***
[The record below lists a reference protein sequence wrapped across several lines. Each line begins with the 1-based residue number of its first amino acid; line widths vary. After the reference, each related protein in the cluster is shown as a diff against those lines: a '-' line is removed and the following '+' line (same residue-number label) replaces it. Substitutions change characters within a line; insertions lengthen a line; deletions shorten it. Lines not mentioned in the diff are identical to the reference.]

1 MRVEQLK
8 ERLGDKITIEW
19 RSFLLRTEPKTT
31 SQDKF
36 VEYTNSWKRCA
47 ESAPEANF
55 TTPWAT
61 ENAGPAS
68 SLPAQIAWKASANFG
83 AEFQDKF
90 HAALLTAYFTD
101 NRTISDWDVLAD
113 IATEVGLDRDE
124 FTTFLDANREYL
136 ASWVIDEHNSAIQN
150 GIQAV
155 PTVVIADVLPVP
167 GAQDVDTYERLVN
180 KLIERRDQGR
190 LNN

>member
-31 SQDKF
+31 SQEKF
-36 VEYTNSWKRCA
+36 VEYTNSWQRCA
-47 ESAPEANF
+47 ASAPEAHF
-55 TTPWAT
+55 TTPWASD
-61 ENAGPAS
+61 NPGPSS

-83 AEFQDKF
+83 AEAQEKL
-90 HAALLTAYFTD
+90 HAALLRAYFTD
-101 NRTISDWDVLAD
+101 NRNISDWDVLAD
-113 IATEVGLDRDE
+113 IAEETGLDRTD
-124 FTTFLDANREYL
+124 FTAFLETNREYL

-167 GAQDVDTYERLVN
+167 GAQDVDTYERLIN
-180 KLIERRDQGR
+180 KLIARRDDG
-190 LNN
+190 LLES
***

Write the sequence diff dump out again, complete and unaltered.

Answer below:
[The record below lists a reference protein sequence wrapped across several lines. Each line begins with the 1-based residue number of its first amino acid; line widths vary. After the reference, each related protein in the cluster is shown as a diff against those lines: a '-' line is removed and the following '+' line (same residue-number label) replaces it. Substitutions change characters within a line; insertions lengthen a line; deletions shorten it. Lines not mentioned in the diff are identical to the reference.]

1 MRVEQLK
8 ERLGDKITIEW
19 RSFLLRTEPKTT
31 SQDKF
36 VEYTNSWKRCA
47 ESAPEANF
55 TTPWAT
61 ENAGPAS
68 SLPAQIAWKASANFG
83 AEFQDKF
90 HAALLTAYFTD
101 NRTISDWDVLAD
113 IATEVGLDRDE
124 FTTFLDANREYL
136 ASWVIDEHNSAIQN
150 GIQAV
155 PTVVIADVLPVP
167 GAQDVDTYERLVN
180 KLIERRDQGR
190 LNN

>member
-31 SQDKF
+31 SQEKF
-36 VEYTNSWKRCA
+36 VEYTNSWQRCA
-47 ESAPEANF
+47 ASAPEAHF
-55 TTPWAT
+55 TTPWASD
-61 ENAGPAS
+61 NPGPSS

-83 AEFQDKF
+83 AEAQEKL
-90 HAALLTAYFTD
+90 HAALLRAYFTD
-101 NRTISDWDVLAD
+101 NRNISDWDVLAD
-113 IATEVGLDRDE
+113 IAEETGLDRTD
-124 FTTFLDANREYL
+124 FTAFLETNREYL

-167 GAQDVDTYERLVN
+167 GAQDVDTYERLIN
-180 KLIERRDQGR
+180 KLIARRDDG
-190 LNN
+190 LLES